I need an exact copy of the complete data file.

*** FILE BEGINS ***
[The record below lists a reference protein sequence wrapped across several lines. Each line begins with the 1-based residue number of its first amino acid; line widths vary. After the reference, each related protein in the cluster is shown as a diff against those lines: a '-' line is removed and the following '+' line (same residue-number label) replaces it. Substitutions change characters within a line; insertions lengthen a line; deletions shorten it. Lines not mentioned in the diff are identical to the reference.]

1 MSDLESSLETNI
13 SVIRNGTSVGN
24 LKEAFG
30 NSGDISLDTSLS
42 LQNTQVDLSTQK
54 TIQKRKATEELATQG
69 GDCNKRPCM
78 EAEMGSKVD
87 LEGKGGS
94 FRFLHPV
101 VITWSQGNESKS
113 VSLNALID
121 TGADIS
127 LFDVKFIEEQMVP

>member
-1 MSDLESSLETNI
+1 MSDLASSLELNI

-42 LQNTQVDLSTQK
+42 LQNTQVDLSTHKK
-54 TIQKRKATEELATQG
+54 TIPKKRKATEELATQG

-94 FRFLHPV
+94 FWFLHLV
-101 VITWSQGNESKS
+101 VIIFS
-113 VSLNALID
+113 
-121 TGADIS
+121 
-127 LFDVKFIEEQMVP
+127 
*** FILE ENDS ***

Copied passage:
[The record below lists a reference protein sequence wrapped across several lines. Each line begins with the 1-based residue number of its first amino acid; line widths vary. After the reference, each related protein in the cluster is shown as a diff against those lines: a '-' line is removed and the following '+' line (same residue-number label) replaces it. Substitutions change characters within a line; insertions lengthen a line; deletions shorten it. Lines not mentioned in the diff are identical to the reference.]

1 MSDLESSLETNI
13 SVIRNGTSVGN
24 LKEAFG
30 NSGDISLDTSLS
42 LQNTQVDLSTQK
54 TIQKRKATEELATQG
69 GDCNKRPCM
78 EAEMGSKVD
87 LEGKGGS
94 FRFLHPV
101 VITWSQGNESKS
113 VSLNALID
121 TGADIS
127 LFDVKFIEEQMVP

>member
-1 MSDLESSLETNI
+1 MSDLASSLELNI

-42 LQNTQVDLSTQK
+42 LQNTQVDLSTHKK
-54 TIQKRKATEELATQG
+54 TIPKKRKATEELATQG

-94 FRFLHPV
+94 FWFLHLV
-101 VITWSQGNESKS
+101 VIIFS
-113 VSLNALID
+113 
-121 TGADIS
+121 
-127 LFDVKFIEEQMVP
+127 